Pakistan on Thursday rejected U.S. criticism over a court verdict to jail a Pakistani doctor accused of treason for helping the U.S. Central Intelligence Agency (CIA) collect information about Osama bin Laden's whereabout.
This television frame grab from Geo News on May 24, 2012, shows Pakistani surgeon Shakeel Afridi, who was working for US intelligence to help find Osama bin Laden, during a news report of him being sentenced to 30 years in prison. Pakistani doctor Shakil Afridi who was charged with treason for helping the United States to track down and kill Osama bin Laden has been sentenced to 30-year imprisonment, reported local media Geo on Wednesday. [Xinhua/Geo News]
A court in Pakistan's Khyber tribal region on Wednesday handed down a 33-year jail term to Dr Shakil Afridi, who ran a fake vaccination campaign to get DNA samples of the children of the former al-Qaida chief in Abbotabad, Pakistan, where Bin Laden was killed by U.S. commandos in May 2011.
Islamabad condemned the covert U.S. raid on Bin Laden's house as a violation of its sovereignty.
The U.S. state department angrily reacted to the verdict, saying Pakistan has no basis to hold or charge the doctor.
Foreign Office spokesman Moazzam Ahmad Khan asked the U.S. to respect the Pakistani court verdict.
The spokesman told a weekly press briefing that Dr Afridi would be tried in accordance with Pakistani laws.
"We need to respect each others' legal process," the spokesman said.
The spokesman said there is a mutual desire on both sides to normalize relations as soon as possible.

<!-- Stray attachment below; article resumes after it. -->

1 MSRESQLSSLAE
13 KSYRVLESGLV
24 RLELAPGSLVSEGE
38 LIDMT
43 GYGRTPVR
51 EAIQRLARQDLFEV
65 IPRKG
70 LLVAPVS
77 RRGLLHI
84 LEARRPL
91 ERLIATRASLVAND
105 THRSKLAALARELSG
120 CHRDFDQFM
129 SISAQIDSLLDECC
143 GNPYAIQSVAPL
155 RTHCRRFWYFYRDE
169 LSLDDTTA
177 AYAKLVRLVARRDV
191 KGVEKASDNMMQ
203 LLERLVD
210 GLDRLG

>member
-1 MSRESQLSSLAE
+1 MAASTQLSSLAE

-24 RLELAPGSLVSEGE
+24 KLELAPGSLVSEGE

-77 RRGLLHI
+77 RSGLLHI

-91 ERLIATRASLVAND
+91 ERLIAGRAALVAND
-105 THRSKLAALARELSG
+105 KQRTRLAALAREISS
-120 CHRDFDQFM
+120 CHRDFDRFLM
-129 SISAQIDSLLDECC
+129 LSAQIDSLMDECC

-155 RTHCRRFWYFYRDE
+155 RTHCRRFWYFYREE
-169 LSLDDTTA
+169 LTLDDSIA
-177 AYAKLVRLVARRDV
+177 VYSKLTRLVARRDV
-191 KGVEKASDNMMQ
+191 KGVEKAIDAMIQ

Ties between Islamabad and Washington has been strained since the killing of Bin Laden.
He said Pakistani president Asif Ali Zardari was invited to the Nato summit in Chicago as Pakistan had an important role to play for stability and peace in Afghanistan.
The U.S. used the Nato summit to intensify pressure on Zardari to cut a deal on reopening Nato supply routes to Afghanistan which was blocked after 24 Pakistani soldiers were killed by a U.S. airstrike on a border checkpoint in November 2011.
Negotiations have bogged down over the conditions Pakistan set for the lifting of blockade, such as apology for the killing of soldiers, an end to the drone strike in Pakistan's northwest tribal regions bordering Afghanistan and increase in transit fee.
The Foreign Office spokesman said Pakistan strongly condemns the drone attacks on suspected militants hideout as violation of Pakistan's territorial integrity, counter-productive and totally unacceptable.